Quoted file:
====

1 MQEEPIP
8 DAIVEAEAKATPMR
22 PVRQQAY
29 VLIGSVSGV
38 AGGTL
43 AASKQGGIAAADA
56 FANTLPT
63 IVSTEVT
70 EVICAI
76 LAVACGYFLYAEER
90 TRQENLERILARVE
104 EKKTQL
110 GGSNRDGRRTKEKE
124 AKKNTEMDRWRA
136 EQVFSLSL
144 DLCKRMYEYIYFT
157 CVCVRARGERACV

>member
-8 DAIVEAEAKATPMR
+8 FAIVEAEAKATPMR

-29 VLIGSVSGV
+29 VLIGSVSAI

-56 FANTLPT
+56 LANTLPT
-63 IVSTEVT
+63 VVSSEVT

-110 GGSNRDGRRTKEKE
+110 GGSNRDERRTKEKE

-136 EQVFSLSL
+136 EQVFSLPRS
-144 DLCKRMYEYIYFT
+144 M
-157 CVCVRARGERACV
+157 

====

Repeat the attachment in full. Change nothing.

1 MQEEPIP
8 DAIVEAEAKATPMR
22 PVRQQAY
29 VLIGSVSGV
38 AGGTL
43 AASKQGGIAAADA
56 FANTLPT
63 IVSTEVT
70 EVICAI
76 LAVACGYFLYAEER
90 TRQENLERILARVE
104 EKKTQL
110 GGSNRDGRRTKEKE
124 AKKNTEMDRWRA
136 EQVFSLSL
144 DLCKRMYEYIYFT
157 CVCVRARGERACV

>member
-8 DAIVEAEAKATPMR
+8 FAIVEAEAKATPMR

-29 VLIGSVSGV
+29 VLIGSVSAI

-56 FANTLPT
+56 LANTLPT
-63 IVSTEVT
+63 VVSSEVT

-110 GGSNRDGRRTKEKE
+110 GGSNRDERRTKEKE

-136 EQVFSLSL
+136 EQVFSLPRS
-144 DLCKRMYEYIYFT
+144 M
-157 CVCVRARGERACV
+157 